We recently undertook a comparison test of mid-size sedans and the standard Ford Fusion was one of the cars (you can read about the test in upcoming posts). On a recent trip to Chicago, I had the opportunity to drive the hybrid version, which coming on the heels of that test provided an interesting contrast-not only in fuel economy (the main drawing card in buying a hybrid) but also in utility and the driving experience.
First off, aside from the badging, there is little that distinguishes the hybrid from conventionally powered Fusions-the car is perhaps the most handsome in its class, from its Aston-inspired grille, to its clean, sleek lines. The interior on the SE trim level of this 2014 Fusion Hybrid is decidedly upscale. The leather seating is stitched, there's an abundance of soft touch and high quality materials throughout the cabin, ample storage space in the center console and the requisite USB ports to complement the Bluetooth Sync/MyFord Touch system. Speaking of which, the system has more redundant controls, making it easier to use...still, programming the nav system manually or with voice commands, was not as quick or intuitive as an iPhone equipped with Google Maps. Ford's system is getting better, though.
The hybrid system in the Fusion is seamless in operation. If you're not familiar with the technology, especially one that relies on sole electric motivation at low speeds, it can be disconcerting to twist the key and then, nothing. The car comes to life, but it's ready to move off in full EV mode, which is silent. Eventually, the 141-horsepower 2.0-liter 4-cylinder kicks in to provide additional thrust. Total output of the hybrid system is 188 horsepower. The fuel economy ratings are nothing short of amazing for a car this size, 47 mpg city and highway, though in Chicago, with a combination of stop-and-go driving and 70 mph freeway runs, we saw closer to 43 mpg during our time with the car. This is pretty remarkable for a vehicle that seats five.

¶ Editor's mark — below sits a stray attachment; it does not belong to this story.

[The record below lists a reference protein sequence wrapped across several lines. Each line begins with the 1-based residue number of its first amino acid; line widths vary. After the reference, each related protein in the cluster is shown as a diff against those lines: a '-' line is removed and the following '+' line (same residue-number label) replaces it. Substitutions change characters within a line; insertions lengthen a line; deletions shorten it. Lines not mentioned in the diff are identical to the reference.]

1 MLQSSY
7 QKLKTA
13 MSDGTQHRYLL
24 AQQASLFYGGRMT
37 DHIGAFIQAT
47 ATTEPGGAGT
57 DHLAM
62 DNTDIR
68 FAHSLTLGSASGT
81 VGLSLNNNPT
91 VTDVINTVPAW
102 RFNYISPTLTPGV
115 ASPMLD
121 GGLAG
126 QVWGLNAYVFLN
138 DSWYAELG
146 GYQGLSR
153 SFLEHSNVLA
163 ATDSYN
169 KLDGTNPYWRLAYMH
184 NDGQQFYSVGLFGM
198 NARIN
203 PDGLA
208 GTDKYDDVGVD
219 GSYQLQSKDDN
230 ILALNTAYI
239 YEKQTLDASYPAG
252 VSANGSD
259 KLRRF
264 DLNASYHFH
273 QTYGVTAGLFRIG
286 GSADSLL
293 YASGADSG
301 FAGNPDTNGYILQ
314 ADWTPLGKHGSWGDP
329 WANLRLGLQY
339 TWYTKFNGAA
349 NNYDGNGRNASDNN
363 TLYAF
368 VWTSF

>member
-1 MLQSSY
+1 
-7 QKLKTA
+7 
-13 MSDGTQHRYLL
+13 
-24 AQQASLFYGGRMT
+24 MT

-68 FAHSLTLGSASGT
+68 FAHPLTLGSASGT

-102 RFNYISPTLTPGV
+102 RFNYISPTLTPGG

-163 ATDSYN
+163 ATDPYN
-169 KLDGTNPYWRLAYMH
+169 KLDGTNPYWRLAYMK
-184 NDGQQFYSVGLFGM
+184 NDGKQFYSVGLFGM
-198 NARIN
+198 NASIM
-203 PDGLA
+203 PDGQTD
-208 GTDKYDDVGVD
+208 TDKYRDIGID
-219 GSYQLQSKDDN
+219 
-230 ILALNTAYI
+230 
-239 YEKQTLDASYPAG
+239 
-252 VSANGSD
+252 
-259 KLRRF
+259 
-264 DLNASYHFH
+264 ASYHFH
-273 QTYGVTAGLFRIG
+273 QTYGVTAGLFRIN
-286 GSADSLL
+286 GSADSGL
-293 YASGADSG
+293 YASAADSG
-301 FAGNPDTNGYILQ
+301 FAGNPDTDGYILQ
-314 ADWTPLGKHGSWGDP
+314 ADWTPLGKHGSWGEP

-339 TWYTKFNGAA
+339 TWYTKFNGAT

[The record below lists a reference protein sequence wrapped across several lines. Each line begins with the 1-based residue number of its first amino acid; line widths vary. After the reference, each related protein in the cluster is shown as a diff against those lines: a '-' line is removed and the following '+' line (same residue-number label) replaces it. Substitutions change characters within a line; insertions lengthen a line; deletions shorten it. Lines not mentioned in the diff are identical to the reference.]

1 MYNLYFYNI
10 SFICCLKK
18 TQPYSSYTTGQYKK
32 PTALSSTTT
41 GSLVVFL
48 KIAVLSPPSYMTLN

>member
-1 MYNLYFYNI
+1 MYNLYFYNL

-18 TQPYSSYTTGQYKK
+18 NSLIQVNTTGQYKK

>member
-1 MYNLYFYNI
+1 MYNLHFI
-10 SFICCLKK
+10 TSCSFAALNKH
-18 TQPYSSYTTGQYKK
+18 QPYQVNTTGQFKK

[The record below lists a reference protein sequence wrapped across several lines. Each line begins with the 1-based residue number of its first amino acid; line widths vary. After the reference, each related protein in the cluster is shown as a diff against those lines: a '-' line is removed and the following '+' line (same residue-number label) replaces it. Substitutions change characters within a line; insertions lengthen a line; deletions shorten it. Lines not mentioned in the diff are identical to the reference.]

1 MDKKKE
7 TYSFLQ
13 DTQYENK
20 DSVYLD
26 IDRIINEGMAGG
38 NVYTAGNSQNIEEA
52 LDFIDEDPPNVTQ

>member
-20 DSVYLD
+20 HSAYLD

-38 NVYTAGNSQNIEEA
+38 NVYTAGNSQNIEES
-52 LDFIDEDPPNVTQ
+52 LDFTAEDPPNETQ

Of course, having an electric motor and a battery pack has its compromises. The trunk's capacity is diminished, though we could fit two good sized roller bags, a duffel bag and a briefcase, but that was about it. And while the Fusion is nicely proportioned, the rear seat legroom could be more generous in a car of this length. The hybrid also has its own unique driving characteristics. The stop/start system works quite well, there's no sense of the engine cranking up to restart since the vehicle rolls off from a standstill in EV mode. The extra weight of the battery pack may give the car a lower center of gravity, but the suspension feels a bit floaty compared to the standard Fusion, which in our comparison test, came across as the driver's car in the group. I also noticed some wind and road noise, NVH issues I don't recall with the standard Fusion in our comparison. Also, the hybrid was equipped with optional lane departure warning that vibrated the steering wheel so subtly as to come across as either a steering anomaly or mere road irregularities.
High fuel economy and value
Considering that the average new car costs somewhere in the neighborhood of $30,000, the 2014 Ford Fusion SE Hybrid's sticker of $35,460 did not seem wildly out of line considering the level of equipment, which included such standard features as remote keyless entry, power windows and door locks, dual-zone automatic climate control, tilt steering with cruise control and audio controls as well as such optional goodies as a rear view camera, park assist, adaptive cruise, blind spot and cross traffic warnings. This full complement of equipment along with handsome looks and above all, stellar fuel economy makes a compelling case for considering the Fusion Hybrid.
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